Frogs and toads are amphibians which means “both lives” and refers to their life cycle beginning as an aquatic larval state and developing to a terrestrial adult state. Frogs and toads both begin as eggs. Females lay eggs in an aquatic environments and males externally fertilize the eggs. Frogs lay eggs in clusters and toads lay eggs in long strings. Eggs develop quickly and within a few days tadpoles hatch. Tadpoles undergo metamorphosis that typically takes 2-3 months, but varies dramatically by species. Tadpoles breath with gills, swim with a long tail, and eat a herbivore diet of algae, plants, and sometimes detritus (organic material) from the bottom of ponds. Hind limbs form first. Then forelimbs emerge. Finally the tail is reabsorbed. Internally the tadpole changes from a herbivore digestive system to a carnivore diet. Gills are reabsorbed and lungs form. Then the adult form of the frog or toad forms as they consume prey and grow.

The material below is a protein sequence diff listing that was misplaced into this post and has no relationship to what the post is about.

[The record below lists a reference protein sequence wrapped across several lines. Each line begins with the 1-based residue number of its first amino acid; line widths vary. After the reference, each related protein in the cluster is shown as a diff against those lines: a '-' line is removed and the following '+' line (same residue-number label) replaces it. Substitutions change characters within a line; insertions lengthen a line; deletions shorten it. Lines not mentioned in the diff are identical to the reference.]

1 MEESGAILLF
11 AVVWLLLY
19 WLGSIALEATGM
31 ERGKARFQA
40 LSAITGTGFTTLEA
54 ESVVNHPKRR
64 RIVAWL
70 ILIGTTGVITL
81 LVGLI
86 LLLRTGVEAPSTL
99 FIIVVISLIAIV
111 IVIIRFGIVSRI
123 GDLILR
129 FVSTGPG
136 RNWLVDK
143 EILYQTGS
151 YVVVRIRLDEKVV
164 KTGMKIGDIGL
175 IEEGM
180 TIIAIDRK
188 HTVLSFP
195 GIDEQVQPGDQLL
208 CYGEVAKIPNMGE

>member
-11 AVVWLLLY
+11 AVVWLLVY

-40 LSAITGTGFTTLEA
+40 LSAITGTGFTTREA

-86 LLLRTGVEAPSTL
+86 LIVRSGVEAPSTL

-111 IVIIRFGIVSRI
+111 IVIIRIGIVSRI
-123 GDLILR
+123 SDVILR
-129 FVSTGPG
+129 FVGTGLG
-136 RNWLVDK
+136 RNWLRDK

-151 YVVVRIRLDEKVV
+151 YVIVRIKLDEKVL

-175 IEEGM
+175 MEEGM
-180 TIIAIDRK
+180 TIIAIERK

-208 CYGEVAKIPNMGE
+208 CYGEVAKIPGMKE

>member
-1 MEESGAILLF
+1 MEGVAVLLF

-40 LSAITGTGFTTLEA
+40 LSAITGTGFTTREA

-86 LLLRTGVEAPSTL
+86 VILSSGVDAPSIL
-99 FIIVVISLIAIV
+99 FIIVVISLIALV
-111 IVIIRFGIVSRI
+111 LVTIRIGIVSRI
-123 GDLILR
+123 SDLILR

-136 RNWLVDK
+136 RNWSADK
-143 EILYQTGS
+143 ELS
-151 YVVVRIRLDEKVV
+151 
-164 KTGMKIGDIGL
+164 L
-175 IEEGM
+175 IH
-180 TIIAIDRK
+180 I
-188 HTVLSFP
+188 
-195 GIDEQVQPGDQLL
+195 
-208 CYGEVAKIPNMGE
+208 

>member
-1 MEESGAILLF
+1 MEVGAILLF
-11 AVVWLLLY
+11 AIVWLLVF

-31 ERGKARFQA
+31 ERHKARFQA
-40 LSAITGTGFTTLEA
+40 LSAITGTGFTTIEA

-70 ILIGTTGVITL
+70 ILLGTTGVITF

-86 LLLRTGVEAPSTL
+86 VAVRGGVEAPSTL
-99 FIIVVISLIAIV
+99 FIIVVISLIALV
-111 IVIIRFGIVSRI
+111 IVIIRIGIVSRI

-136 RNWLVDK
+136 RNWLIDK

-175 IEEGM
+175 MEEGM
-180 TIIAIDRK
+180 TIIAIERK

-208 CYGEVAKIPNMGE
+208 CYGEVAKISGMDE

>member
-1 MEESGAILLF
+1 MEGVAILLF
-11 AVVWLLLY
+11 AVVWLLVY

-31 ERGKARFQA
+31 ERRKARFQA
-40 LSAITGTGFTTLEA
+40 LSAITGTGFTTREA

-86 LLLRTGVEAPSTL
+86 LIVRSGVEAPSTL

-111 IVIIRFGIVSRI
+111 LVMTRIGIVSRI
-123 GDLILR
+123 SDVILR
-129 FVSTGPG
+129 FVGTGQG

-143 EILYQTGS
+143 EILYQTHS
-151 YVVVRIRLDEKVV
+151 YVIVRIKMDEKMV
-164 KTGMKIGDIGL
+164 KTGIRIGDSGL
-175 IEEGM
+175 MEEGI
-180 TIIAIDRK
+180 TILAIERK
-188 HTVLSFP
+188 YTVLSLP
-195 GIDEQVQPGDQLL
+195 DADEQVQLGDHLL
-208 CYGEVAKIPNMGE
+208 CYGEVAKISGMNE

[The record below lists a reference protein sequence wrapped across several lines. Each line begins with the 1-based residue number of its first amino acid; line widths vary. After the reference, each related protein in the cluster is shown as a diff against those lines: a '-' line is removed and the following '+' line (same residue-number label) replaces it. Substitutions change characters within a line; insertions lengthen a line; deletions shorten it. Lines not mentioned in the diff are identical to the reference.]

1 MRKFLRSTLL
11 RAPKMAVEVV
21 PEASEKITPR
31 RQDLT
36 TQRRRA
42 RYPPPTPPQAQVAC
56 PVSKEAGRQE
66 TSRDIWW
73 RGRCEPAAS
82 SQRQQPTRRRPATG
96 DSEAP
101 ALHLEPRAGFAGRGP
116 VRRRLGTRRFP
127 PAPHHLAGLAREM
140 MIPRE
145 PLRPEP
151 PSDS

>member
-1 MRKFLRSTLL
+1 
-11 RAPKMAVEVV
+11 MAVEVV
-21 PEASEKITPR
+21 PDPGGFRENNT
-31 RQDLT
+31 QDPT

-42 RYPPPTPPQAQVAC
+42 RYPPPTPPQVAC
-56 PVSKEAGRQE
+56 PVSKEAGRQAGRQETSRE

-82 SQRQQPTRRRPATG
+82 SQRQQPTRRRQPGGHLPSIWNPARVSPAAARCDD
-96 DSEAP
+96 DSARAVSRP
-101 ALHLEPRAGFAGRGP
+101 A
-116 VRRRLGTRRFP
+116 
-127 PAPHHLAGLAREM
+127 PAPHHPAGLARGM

Frogs and toads in general eat plants and detritus as tadpoles, but as adults are carnivores. They are generalist and will eat any animal they can capture and consume. Due to size most frogs and toads consume large quantities of insects including mosquitoes. Larger frogs and toads eat larger animals. Large Southern toads could eat beetles, earwigs, ants, cockroaches, mole crickets, snails, and even worms and small snakes. American bullfrogs (the largest native frog) can consume anything that fits in its mouth. This includes insects, dragonflies, crustaceans, crayfish, salamanders, tadpoles, frogs, fish eggs, worms, small water snakes, mice, and even young birds.  Frogs and toads are an important food source to many other animals and could be eaten by snakes, birds, turtles, newts, sirens, raccoons, and even other frogs and toads. Defenses include frogs using long legs jumping far distances to get away, toads puffing up to look big and secreting toxic chemicals through their skin, and both being camouflaged with specialized coloration for their habitat. While all living things need water, anuras are unique in how they get it. Frogs and toads do not drink water with their mouth, instead they absorb water through a patch of skin on their underside.